I also like Blueprint your Best Seller – it’s a very mechanical book that describes exactly how to design a story and the technical writer in me loves the approach.

And of course the monthly  writing magazines, I still pick up a tip or two from each issue.


Susan Nye:
At this point, I’m so busy writing, reading fiction and memoir and living that I don’t have time to read about writing. Or at least, I don’t make time to read about writing. Perhaps it’s the rebel in me, if it’s a should – it’s not for me.

8 thoughts on “Friday Fun — Should writers read books about writing?

  1. I think it’s essential; how do you learn to write well without the right tools? I’ve learned a lot from blogs and conferences, but when I need help on a particular angle of writing, I need a more substantial guide. Different types of writing books work depending on where you are in the process. I view mine more as references. If I don’t finish a writing book cover to cover, it doesn’t mean I haven’t gleaned good information.

    A published author in romance came to my RWA group this year and admitted her workshop would need to be altered because she no longer found some of her own strategies helpful. She’d joined an online writing course which she said opened her eyes to new outline and drafting possibilities. This author had many published books, but she is still learning and still open to new ideas on craft. I think that’s wise, to not limit yourself by not seeing what else is out there. You never know what will work for you.

  2. Writing is a bit like life, you can read all about it, how others live – but only you can live it in your own unique way. Yes, collect some tips along the way, but to develop as a writer – simply write; and as a person, simply live.

  3. Two that I have in my library are Writing Fiction (I think that’s the title, not sure of the edition) Janet Burroway and The Art of Fiction by John Gardner. They are chock full of great stuff, and Burroway offers story examples of what she’s teaching. Both offer some great exercises too.

    Since I consider myself an amateur/student of fiction, any advice helps. But it can sometimes get in the way of actually writing. So I’m currently trying to practice with some pastiche writing on my blog in order to get practice from a different angle. Sometimes I need to stop “studying” and just write. That’s my biggest problem, getting words on the page instead of thinking about them.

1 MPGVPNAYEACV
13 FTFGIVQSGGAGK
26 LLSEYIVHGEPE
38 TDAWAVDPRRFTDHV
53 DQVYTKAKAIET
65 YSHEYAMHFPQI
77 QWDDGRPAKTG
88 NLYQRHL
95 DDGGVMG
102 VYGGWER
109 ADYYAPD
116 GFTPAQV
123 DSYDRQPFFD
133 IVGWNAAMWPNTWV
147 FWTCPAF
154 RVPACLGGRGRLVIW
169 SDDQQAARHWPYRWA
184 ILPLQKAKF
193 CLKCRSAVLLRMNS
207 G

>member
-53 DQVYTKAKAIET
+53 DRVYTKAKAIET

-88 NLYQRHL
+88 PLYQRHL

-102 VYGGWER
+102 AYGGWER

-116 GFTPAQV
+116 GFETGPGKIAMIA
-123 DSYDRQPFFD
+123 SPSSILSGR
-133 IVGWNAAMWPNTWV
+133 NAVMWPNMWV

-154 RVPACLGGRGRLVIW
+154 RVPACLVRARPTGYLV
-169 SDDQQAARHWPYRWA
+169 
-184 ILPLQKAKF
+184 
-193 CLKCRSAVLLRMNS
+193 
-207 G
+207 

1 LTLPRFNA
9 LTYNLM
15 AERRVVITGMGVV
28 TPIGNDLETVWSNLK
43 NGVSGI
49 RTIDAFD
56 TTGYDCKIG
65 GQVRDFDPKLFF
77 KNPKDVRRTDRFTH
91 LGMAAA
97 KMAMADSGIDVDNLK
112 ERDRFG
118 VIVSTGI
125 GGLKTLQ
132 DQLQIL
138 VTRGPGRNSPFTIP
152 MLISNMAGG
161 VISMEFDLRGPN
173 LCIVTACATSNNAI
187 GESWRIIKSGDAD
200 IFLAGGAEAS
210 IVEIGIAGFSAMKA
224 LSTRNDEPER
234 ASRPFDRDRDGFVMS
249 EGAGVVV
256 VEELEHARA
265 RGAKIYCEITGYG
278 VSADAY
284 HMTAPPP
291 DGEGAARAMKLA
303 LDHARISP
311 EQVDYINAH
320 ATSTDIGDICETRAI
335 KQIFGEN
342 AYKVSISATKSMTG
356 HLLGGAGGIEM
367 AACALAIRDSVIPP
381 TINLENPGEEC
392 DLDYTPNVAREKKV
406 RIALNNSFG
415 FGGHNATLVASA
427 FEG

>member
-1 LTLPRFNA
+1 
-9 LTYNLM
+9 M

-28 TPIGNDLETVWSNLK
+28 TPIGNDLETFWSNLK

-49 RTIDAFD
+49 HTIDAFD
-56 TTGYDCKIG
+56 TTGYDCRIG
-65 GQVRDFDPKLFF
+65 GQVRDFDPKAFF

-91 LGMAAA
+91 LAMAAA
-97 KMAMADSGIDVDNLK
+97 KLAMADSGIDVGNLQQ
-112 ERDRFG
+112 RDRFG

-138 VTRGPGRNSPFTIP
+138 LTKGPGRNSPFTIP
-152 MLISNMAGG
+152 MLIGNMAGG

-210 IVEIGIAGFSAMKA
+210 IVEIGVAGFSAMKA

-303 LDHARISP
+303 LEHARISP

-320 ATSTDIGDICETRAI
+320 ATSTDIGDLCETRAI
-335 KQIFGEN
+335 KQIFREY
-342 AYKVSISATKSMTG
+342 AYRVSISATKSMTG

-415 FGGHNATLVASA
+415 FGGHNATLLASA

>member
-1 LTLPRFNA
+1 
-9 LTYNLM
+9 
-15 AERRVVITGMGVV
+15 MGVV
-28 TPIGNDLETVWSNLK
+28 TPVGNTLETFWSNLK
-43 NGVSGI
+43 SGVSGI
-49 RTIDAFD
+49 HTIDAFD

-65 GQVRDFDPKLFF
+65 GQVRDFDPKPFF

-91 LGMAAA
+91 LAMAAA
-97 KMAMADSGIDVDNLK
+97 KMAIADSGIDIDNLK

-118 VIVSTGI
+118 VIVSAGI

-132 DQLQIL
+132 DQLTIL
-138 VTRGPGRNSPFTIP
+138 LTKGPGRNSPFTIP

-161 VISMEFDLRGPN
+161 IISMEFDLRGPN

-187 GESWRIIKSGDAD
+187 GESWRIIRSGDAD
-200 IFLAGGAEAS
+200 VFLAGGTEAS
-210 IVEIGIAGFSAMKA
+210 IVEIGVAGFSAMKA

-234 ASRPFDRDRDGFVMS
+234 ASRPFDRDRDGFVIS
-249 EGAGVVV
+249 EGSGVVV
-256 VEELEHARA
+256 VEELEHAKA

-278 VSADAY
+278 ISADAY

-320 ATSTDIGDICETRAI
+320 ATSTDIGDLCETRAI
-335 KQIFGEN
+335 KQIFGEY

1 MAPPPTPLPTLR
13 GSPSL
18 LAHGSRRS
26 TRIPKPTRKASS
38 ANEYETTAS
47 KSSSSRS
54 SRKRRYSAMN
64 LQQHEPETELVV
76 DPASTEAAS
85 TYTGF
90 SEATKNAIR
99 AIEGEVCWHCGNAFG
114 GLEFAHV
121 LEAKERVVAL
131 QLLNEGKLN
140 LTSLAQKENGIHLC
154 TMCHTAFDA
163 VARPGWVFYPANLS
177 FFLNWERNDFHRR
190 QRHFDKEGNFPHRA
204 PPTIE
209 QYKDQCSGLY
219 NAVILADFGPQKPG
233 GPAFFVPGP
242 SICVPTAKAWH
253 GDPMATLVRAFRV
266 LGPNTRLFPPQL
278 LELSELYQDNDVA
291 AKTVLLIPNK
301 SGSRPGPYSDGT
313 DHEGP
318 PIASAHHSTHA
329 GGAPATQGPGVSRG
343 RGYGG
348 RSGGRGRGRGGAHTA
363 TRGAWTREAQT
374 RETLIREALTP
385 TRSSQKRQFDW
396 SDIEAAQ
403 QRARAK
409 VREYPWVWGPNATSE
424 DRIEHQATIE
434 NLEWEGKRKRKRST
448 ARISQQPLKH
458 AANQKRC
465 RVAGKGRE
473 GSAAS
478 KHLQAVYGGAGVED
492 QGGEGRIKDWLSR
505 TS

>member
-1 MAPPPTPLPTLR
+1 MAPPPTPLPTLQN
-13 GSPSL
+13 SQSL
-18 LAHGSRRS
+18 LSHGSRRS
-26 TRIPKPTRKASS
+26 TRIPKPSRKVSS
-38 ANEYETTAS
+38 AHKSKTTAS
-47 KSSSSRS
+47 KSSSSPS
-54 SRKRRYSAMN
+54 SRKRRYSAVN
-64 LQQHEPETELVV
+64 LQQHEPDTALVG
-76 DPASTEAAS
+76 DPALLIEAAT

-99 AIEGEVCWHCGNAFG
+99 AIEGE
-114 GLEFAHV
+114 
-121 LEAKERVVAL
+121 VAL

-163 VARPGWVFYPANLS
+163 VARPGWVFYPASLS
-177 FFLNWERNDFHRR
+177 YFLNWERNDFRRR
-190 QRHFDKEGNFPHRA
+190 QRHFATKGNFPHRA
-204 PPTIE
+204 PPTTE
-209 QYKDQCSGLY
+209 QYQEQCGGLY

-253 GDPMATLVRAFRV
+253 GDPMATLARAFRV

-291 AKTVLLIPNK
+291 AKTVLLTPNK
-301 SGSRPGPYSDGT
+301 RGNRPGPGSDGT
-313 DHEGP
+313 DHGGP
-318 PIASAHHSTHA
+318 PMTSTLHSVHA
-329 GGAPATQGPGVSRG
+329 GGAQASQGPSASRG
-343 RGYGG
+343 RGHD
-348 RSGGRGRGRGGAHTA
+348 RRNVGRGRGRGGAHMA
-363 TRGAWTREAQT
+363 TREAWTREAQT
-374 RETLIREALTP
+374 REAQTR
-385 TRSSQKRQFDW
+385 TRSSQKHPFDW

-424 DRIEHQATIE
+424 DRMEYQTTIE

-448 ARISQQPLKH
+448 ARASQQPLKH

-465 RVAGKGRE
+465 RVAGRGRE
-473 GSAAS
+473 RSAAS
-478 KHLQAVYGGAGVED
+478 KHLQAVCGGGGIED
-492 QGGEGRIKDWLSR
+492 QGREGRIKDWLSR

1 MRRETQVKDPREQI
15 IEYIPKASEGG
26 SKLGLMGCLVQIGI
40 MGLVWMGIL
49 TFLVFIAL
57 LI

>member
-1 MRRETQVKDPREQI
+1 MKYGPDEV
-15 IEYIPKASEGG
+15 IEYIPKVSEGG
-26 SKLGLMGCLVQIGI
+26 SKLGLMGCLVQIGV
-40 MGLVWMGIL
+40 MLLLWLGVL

4. Reblogged this on Shewrite63 and commented:
    Thanks to NHWN for this question.

    I have a nice assortment of books about writing but haven’t read them all and some of them not even cover to cover – just the parts that matter like lay, lie, laid. Some of the books were given to me by friends in my local writing group. Wait a minute… Were they were trying to tell me something?

    Thanks again,

    T

  5. I have Stephen King’s book, Ann Lamott’s book (Bird by Bird), Natalie Goldberg’s (Writing Down the Bones) and a few others: The Courage to Write, by Ralph Keys, The Elements of Storytelling, by Peter Rubie and 13 Ways of Looking at the Novel, by Jane Smiley on my shelf that pertain to writing. I tend to go in spurts. I have read each cover to cover, but frequently revisit parts of each when I need inspiration or ideas or clarification. I have read several articles related to writing, which I tend to bookmark on my computer but rarely go back to visit. I think probably because I am a visual person and I can’t “see” these sources every time I start the computer. Since I am currently working on short stories, I am in search of a good reference for this type of writing. I would appreciate any recommendations. Also a somewhat related book on my shelf is Reading Like a Writer, by Francine Prose.

  6. I always have a fiction novel and a book on writing and maybe a non fiction on the go. I find reading about writing skills is invaluable to me as a writer. It helps so much with consolidating what I do well and rethinking what I don’t

  7. Pingback: Don’t Forget to Read About Writing | Live to Write - Write to Live